Most of us want to provide for our own needs without external assistance, a quality known as self-sufficiency. Not only does it feel good to support yourself with your own skills and efforts, but it increases confidence and reduces stress. If you’re not dependent on anyone else, then you are free from fear that the resources you need to survive will be taken away from you. Self-sufficiency is at the heart of a relatively new concept known as financial well-being.
The Consumer Financial Protection Bureau (CFPB) defines financial well-being as “…a state of being wherein you:
- Have control over day-to-day, month-to-month finances;
- Have the capacity to absorb a financial shock;Financial shock describes unforeseen expenses or lost income (e.g., job loss, illness, injury, death, home or vehicle repair).
- Are you on track to meet your financial goals; and
- Have the financial freedom Financial freedom is different for each person. Generally it means having the ability to make decisions about your lifestyle, do the things you want to do, and enjoy life. to make the choices that allow you to enjoy life.
Consumer Financial Protection Bureau (CFPB), Financial well-being: The goal of financial education.
Write Your Definition of Financial Well-Being
There is no good or bad level of financial well-being — it depends on how you define it for yourself. Briefly write down your own definition here:
I feel the best financially when .
The next few sections will help you analyze your career (or the one you would like to have), focusing especially on aspects of financial well-being.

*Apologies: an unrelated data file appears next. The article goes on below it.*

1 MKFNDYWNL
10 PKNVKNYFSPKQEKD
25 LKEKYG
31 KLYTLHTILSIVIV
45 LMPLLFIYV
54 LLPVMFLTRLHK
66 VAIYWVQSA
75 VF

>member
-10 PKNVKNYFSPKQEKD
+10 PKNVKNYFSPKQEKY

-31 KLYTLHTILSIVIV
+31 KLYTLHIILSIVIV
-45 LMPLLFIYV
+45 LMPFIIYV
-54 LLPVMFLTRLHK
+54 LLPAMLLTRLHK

Your Self-Sufficient Wage
A self-sufficient wage is the amount you must earn to meet your basic financial needs. The amount varies based on your household and lifestyle, where you live and your current outstanding debts.
What Does It Cost You to Work?
When calculating what your own self-sufficient wage would be, consider not only your take-home pay, but what it costs you to work. How do these costs affect your household budget?
- Transportation – gas, parking, bus or train fares, tolls, tires for your car, oil changes, wear and tear on your car
- Clothing – business attire, uniforms, dry cleaning or additional laundry costs
- Meals – the cost of eating away from home during the day or grabbing dinner on the way home
- Memberships – union dues, professional associations
- Supplies – tools or equipment for your job, treats for co-workers or students, publications for your own professional growth
- Child, elder or pet care – day care or special programs for children, adults or pets
Are Your Wages Sufficient
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